“They pelted stones at us while we were coming back from the railway station after speaking to the station master. Everybody got injured,” she added.
For obvious reasons, Jamuna, the woman whose initiatives were hampering their business, was their main target. She and her husband suffered most in the assault.
“My husband got hit on his head as he tried to save me. It was dark and we somehow managed to run away. We narrowly escaped death that day.” But she did not give up.
Over 15 years of many fierce encounters with the mafia and relentless sensitisation of the community, Jamuna, and the Van Suraksha Samiti that she formed, have succeeded in protecting and conserving the 50 hectares of forest land not just surrounding her village, but around many others as well.
Tribal communities cannot survive without wood. They need it for various things — mostly to cook food. But they ensure that their requirements remain within sustainable limits.
“We don’t cut trees on purpose any more and use the fallen trees and branches for all our needs,” Jamuna said. “The amount we are able to save up during the rains is sufficient for the whole year.”
The Forest Department has “adopted” her village, which has led to Muturkham getting a water connection and a school.
In 2013, Jamuna was conferred with the Godfrey Phillips Bravery Award in the ‘Acts of Social Courage’ category and this year in August, she was awarded with Women Transforming India Award by the NITI Aayog.
Today, she runs awareness campaigns through various forest committees in Kolhan Division. Around 150 committees formed by Jamuna, comprising more than 6,000 members, have joined her movement to save the forests.
She wants to do a lot more. “I wish to do a lot… to make a lot more difference, but I am bound by limited resources. I can’t in many ways afford to go beyond the villages in my state.”
But if I get more support, many more forests like ours can be saved, she declared.
(This feature is part of a special series that seeks to bring unique and extraordinary stories of ordinary people, groups and communities from across a diverse, plural and inclusive India, and has been made possible by a collaboration between IANS and the Frank Islam Foundation. Mudita Girotra can be contacted at email@example.com)
The Bill was passed in the State Assembly and it prohibits the killing of cows and its female calf across the state
In Assam, the slaughter of cows is banned
The people of Sikkim consider the cow as sacred and have an emotional attachment to it
New Delhi, August 31, 2017: Sikkim became the 2nd North Eastern state (after Assam) to ban Cow Slaughter, the bill was passed by Sikkim Democratic Front (SDF) which is a part of the BJP’s North East Democratic Alliance (NEDA). On August 29, the Bill was passed in the State Assembly and it prohibits the killing of cows and its female calf across the state.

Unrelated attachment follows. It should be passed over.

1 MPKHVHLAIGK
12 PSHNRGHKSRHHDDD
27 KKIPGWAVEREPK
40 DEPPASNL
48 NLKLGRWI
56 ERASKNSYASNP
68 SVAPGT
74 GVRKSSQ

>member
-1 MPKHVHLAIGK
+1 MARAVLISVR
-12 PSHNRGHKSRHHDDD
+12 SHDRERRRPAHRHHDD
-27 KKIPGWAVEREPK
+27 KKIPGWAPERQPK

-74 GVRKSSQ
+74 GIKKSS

The legislation was tabled by Somnath Poudyal, the state Animal Husbandry Minister and it was titled Sikkim Prevention of Cow Slaughter Bill, 2017.
As per the Sikkim Prevention of Cow Slaughter Bill, 2017, a cow has been defined as a dry cow, milking cow, calf and under the Act it will be a non-bailable offense and cognizable offense. If anyone is found slaughtering a cow in Sikkim, he/she will face imprisonment of not less than 2 years (it can be extended to 5 years) and the offender will have to pay a fine of minimum Rs 10,000. A repeat offender will have to face rigorous imprisonment for at least 5 years (it can be extended to 7 years) with a fine of not less than Rs 10,000.
Chief Minister Pawan Chamling, during the discussion on the Bill on 29th August, said that the protection of cow has become vital due to the “need of inputs for organic farming” in Sikkim.
Chamling said, “The government wants to invoke a humane, ethical and sustainable alternative to taking care of aged and unproductive cows in gaushalas (cow sheds).” The Chief Minister said that the state government will construct 2 gaushalas for this purpose.
Until now, other North Eastern states have not banned cow slaughter. However, in Assam, the slaughter of cows is banned with one exception- if ‘fit for slaughter’ certificate is issued to them, those cows will be slaughtered at designated places. Though, they are not strict enough as cow slaughter is not a cognizable offense.
In Sikkim, the majority Nepali Hindu population doesn’t consume beef but the native population of Bhutias and Lepchas traditionally do.
Poudyal talked about how the cow is considered as a mother in India for the dairy industry, agriculture industry, and the mankind. He said, “The people of Sikkim consider the cow as sacred and have an emotional attachment to it.”
Poudyal gave some other reasons as well:
The dairy sector in Sikkim is the single-largest employer along with agriculture and is a major source of income for small and marginal farmers.